Lethbridge Herald, The (Newspaper) - October 2, 1971, Lethbridge, Alberta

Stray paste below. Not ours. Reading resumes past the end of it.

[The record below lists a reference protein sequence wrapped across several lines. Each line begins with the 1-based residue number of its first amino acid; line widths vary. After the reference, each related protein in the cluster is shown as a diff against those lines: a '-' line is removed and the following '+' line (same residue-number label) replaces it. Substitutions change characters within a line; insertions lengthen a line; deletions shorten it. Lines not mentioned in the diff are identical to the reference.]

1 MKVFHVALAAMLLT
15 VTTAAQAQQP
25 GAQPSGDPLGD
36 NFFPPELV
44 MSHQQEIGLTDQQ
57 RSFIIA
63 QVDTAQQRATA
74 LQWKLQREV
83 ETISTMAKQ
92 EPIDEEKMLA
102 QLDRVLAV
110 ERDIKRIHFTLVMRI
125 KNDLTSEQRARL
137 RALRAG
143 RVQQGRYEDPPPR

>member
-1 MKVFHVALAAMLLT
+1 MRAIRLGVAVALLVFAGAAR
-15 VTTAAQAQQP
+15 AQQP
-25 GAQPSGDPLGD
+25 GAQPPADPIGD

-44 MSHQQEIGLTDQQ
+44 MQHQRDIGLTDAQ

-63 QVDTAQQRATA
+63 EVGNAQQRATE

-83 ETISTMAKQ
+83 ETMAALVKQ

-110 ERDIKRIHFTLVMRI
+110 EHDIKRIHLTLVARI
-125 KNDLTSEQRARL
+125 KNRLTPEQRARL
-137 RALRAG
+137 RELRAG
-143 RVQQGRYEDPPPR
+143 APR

32 THE LETHBRIDGE HERALD Saturday.. Oclolior 2, 1971 iplomats at Ottawa don't wave red books HER GRASP OF THE MIDDLE EAST CRISIS Israeli Premier Golda is captured in this study C'f clasped bands and furrowed brow during interview in Tel Aviv. She contends the United States is undermining its own quest for a Middle East peace by denying Israel vital deliveries of warplanes. OTTAWA K'l'I When year-old Huang Una was named j five aiu> as first ambas- f sador of (he Chinese People's Republic here, a Canadian dip- lomat aware of his background called him good value That expression, wi'.li ils con- nolation of. business-like effi- ciency and steadiness, sums up well the image creaU.-d by the Chinese embassy ilsclf during i ils nearly 10 months of opera- tion. Chinese diplomat.'-, dun'l wave little red books of quotations from h a i r m a n .Mao, and tl: '.v'vc even got away from wearing Xlao-slyk tunics. Tin.-' make their rcumls wear- ing conservative business suits, just like envoys Irom other. without Maoist! buttons in their lapels. The embassy offices are on the top two floors of an sive high-rise apartment build- ing, and (he affable Mr. Huang j as one of his country's I foremost and most sophisticated I about in a] chauffeur-drivt n Mercedes j INVITED 37.1 For his first big reception, the ambassador hired a large room at the Chateau Laurier Hotel and invited 375 Canadin gov- eminent officials, diplomats, businessmen and a few journal- ists. It was, by all accounts, of (he big social events of the yeai in Ottawa. But observers here do not be- lieve the Chinese have gone bo geois. ''They know that when in Koine you do as the Romans do." remarked an external af- I'a'rs official. Ambassador Huang grants no inliTvicws, though he has re- ceived a number of callers for private chats. The Canadian Press was turned down when it sought an interview with some embassy official who could answer ques- Do Indians hold, claim over narts of Canada? OTTAWA (CP) Do Indians: Mr. Barber's terms of refer-1 It thus also would decide the hold a legal claim over vast; cnco do not include settlement i claims of Eskimos in Arctic pans of Canada, including all of j of claims under aboriginal: Quebec and ihe Northwest Ter- Quebec, by reason of aboriginal: rights. As a result, he has made ritories who did not sign ircat- righLs? little or no progress since his ies. The Supreme Court o[ Canada appointment two years ago. will provide at least a partial; jir_ jianuel said In an inter-' answer in late November when viev; Tuesday that Indians it hears an appeal by the j continue to feel a griev- j Nishga Indians who seek a dec- j aECe regardless of the court de-1 laratior, thai they are owners of! cisijn. I about -1.000 square miles of land The national brotherhood, hi in northu-s.-', British Columbia common with provincial broth- because of their long-time crhoods. feels it is premature to pation of it. One of the reasons Itdians re- argne the case for aboriginal rights. jeeted the new federal policy on j funds provided by the Indians was its silence on abo-: federal government, the broth- riginal rights. I crhoods are doing research on Until these rights are se tied. tnesc claims. Mr. Manuel said it Indians will not embrace any new agreements with the gov- ernment, says George Maauel, might be five years before they are ready to put their case be- fore the government. higher TORONTO (CP) Prices on (he Canadian bond market were higher in this week's moderate AMBASSADOR HUANG Gracious host lions concerning the experi- ences rf the Chinese diplomats in getting settled in Ottawa. However the embassy, which has total staff of 20, does make occasional long-distance contact with Ottawa reporters sending out mimeographed copies of official Chinese gov- ernment statements issued ear- lier, usually weeks earlier, in i Peking. j The Chinese have shown j themselves deeply anxious to in- fluence Canadian public opinion in matters relating to China. "They really have a belief in people-to-people sai'' external affairs official. However, they are selective in those with whom they deal. For instance, they have been krown to receive a group of president of the National Indian Brotherliood. As an example, they have j ment on aboriginal rights until refused to co-operate with Lloyd the Supreme Court renders its Barber, a Saskatchewan Uni- i de-ision. versity professor named by But he indicated that the high sucs were unchanged to higher Indian Affairs Minister Jean Chretien has said he won't com- The short end of the market was unchanged to higher by about five cents; mid-term is Prime Minister Trudcau to set- i tie long-standing Indian land claims. court would answer the case for iboriginal rights treaty Indians. for all non- GEO. GILLESPIE 3 MILES WEST AND 1 MILE NORTH OF ENCHANT, ALBERTA WEDNESDAY, OCT. 6-11 a.m. LUNCH SERVED Having been favoured with instructions from Mr. George Gillespie, who has sold his farm, we will offer for sale the following line of household items and farm machinery as listed below (consigned or which is merely a guide and in no way a warranty or guarantee as to condition or age and is subject to additions, deletions, errors, cr minor changes as you may find them the day of the sale. TERMS Cash ihe day of the sale, with settlement in full before removal from the farm. With special arrangements of Va down on tractor, combine and swather, with balance due on or before March 1, 1972, with possession only after pay- ment has been made in full. TRACTORS Ferguscn model 97 deisel tractor, wilh hydraulics, P.T.O. end new rubber, Good unit. 1 Massey Harris mcdel 55 gas tractor. Harris model 102 gas Iractor. COMBINE 1 1966 IHC model combine with pick-up and 16 ft. plat- SWATHER 1 15 ft. Versatile self-prop oiled model 103 swalhtM with heavy duty motor. TRUCKS 1 Fargo ton with slant six motor, low mileage. 1-1957 I.H.C. model 5150 2 ton truck wilh box and hoist. MACHINERY 1969 I.H.C. model 100 14 ft. press drill, like new. 1970 Edwards Rod Weodcr, 27 ft. hydraulic wing lift style. Massey Ferguson 15 ft. model 36 wide level. 1969 Victory 18 ft. blade. Versatile 300 gal. sprayer with 68 ft. booms, tandem axle. I.H.C. mode! K-2V blade. 7 ft. hydraulic lift J.D. 950-970 coil spring cultivator. Steel wheel rake. Field Worker. Garden Irrigation Pump unit 400 ft. of pipe. whorl Iraiiet. 4 wheel wagon. Wind me! to fit 14 ft. corn, bino 10 ft. spring tooth harrow. 14 ft. I.H.C. rod wcedrr. SHOP TOOLS AND MISCELLANEOUS Hydraulic ram; Scythe; Bench 18x4 new hydraulic ram: Quantity of used lumber; Quantify of cement blocks; Quantity of Chimney bricks; Quantity of bolts; Quantity of new pulleys; purnp and container; 8 of tele- phone wire; Approximately 20 bushels of registered seed flax; Shovels Wrenches Forks Grease Guns Chains and many moro items loo numerous to mention. HOUSEHOLD Inglis Washer ond Dryer; Frigidaire Electirc Dryer; Rn- frifjc-rator; Piopano Range; Electirc Range. AUCTIONEER'S NOTE: Plan to attend this Early Sale for top quality lino of farm machinery. The selection and condition of thfi equipment is very good. SALE CONDUCTED BY HANDLEY AUCTION AND ENTERPRISES LTD. BOX 105, COALDALE, ALBERTA ''Scrvinn tho South by Word of Mouth" For further information Phono 345-3534, or tho Owner AUCTIONEERS US HANDIEY FRED BURTON ROGER HANDLEY Lie. No. 010120 Lie. No. 005615 lie. No. by about one-eighth point and the market's long end moved upwards by about one-eighth to one-quarter point. Corporate is- sues wore higher by about one- eighth point. The market was lower and trading slow at the beginning of the week, but improved Tues- day with the new S40 million Election boycott Molson Industries Lid. bond issue, whicli sold well and added confidence to the market. The issue was set at 811 per cent, redeemable Nov. J, 1991 and sold per cent. The supply of day-to-day money during the week was tight, with many dealers bor- rowing from the Bank of Can- ada at penalty rates to meet demands. By night, advances of million had been made by the Bank of Can- ada. Day-to-day money was available Friday at per cent. Three- and six-month treasury SAIGON CAP) Vice-Presi- dent Nguyen Cao Ky today urged voters to boycott Sun- day's one-man presidential elec- tion and appealed to police and soldiers "not to suppress the le- gitimate desires of the people." Addressing an anti-govcrn- t lo yield 8.30 nicnt political rally in a mon- soon rain, Ky said President Nguyen Van Thieu's unopposed candidacy is unconstitutional. "Do not vcte, do not partici- pate in any way in the election, and do not accept the results of the Ky urged the 200 applauding delegates to the Peo- ple's Congress, an informal coa- lition of anli-Thieu political and religious factions. Ky was accompanied by some 40 to 50 air force security personal contingent 1 jeeps and two trucks bris- tling with guns. hills were traded at 4.05 per cent respectively. and CRICKET HOLD-UP PLUMTREE, England (CP) To commemorate ?sotting- hamshire's last cricket game of the season, church services in the village were delayed for more than an hour to allow par- ishioners to watch until close of play. the game PASSING THE TIME SCARBOROUGH, England (CP) A fisherman, waiting for a parly of angling col- leagues to join his boat off (lie Yorkshire coast, threw an un- baited line over the hauled in 70 mackerel within 20 minutes. DUE TO EXPANSION WE REQUIRE: 1 Experienced Service Adviser 1 Used Car Reconditioning Mechanic 1 Used Car Clean-Up Man 1 Heavy Duty Truck Mechanic CONTACT: GUY PELOQUIN SERVICE MANAGER 6th Ave. and 6th St. South Phone 327-5763 young people on a spontaneous basis. Tluy are particularly re- ceptive to academics. Among academics who have been received arc a number of United fates professors anx- ious to improve relations be- tween China and the U.S. The embassy is believed to have received a flood of visa applications from businessmen, journalists and ordinary tourists from the U.S. as well as to visit China. A spokesman said all such ap- plications must be referred lo Peking. But he wouldn't say whether the embassy advises for or against particular appli- cations. There has been widespread speculation lhat one of the em- bassy's primary tasks is lo act as a listening post on the U.S., and perhaps even as an unoffi- cial centre of liaison wilh Wash- ington. Mr. Huang has been careful to emphasize that he is China's ambassador to Canada, not America at large. Canadian diplomats say pri- vately there is no doubt the Chinese here are paying close attention lo developments in th? U.S. "They would be fools if (hey didn't take advantage of the orv said one. Canada scrupulously avoids playing bridge-maker between Washington and Peking. "Bridges get walked ex- plained one diplomat. In their short time here, Am- bassador Huang and embassy counsellor Hsu Chung-fu, charge d'affaires, for five months beforn Mr. Huang arrived, have gained a solid reputation as gracious hosts at small, informal dinner parlies. David P. Tullle of Valleyview Howard's successor named TABER (HNS) David P. Turtle of Valleyview will lake over duties of administrator for the Taber General Hospital Monday, Nov. 1. Mr. Turtle, currently admin- istrator of the Valleyview Hos- pital, will succeed John Howard. He resigned the posi- tion to take over similar dulies at (he Providence Hospital at hoard's regular meeting, a j working agreement wilh ihe Staff Nurses' Association was approved. The new contract j provides for an approximate six per cent per annum in- crease in salaries from Jan. 1, 1971, to March 13, 1973. The hoard received a report that expenses were be- low budget for the past eight Fort St. John, B.C. months. It approved equipment The Taber board of directors j expenditures of some selected Mr. Turtle from i on the recommendation of among five applicants. j building, grounds and equip- In other business at the I mcnt committee chairman Dale E. Clifton. Aiso approved August accounts including payroll at and accounts payable of A renovations committee of I he board presented recommen- dations to improve the present 'Hospital building for better pa- ient care until a major build- ing project is authorized by the department of health. This was accepted by the board and re- ferred to the Alberta Hospital Services Commission for ap- proval. EATON'S THE LITTLE BLACK DRESS IS BACK] Eaton's brings you from "Bleeker four 'Ban-Lon beauties Scoop story! Tlic iilllr block dress is bock look- ing moro sensational than ever! Sen it ot Eoton'i. in bewitching new shapes. Wo show four black beauties from "Bloekcr (lotlerinfl dresses in slinky 'Ban-ton, lovely, draped bodices the! cling to your curves. Long, fluid skirls tliot fall just below your knees, or brush your ankles. Come try one on ot Eaton's ond see how lonsationol you lookl R.T.M. A. Elegance in black! Long dress with o beautiful gold-decorated bell. 10 to 16 40.00 B. Pure sophistication! long black dress that's all soft drapings. 10 to 16...... 38.00 C. Very feminine shlftl Soft litile dress wilh tie belt, diamante buttons. 10 to 16 26.00 D. Black simplicity! Dramatic dress with inset waislband, soft gathered skirt. 10 to 16 78.00 fashions. Main Floor BUY LINE 328-8811. SHOP MONDAY 9 A.M. TO P.M.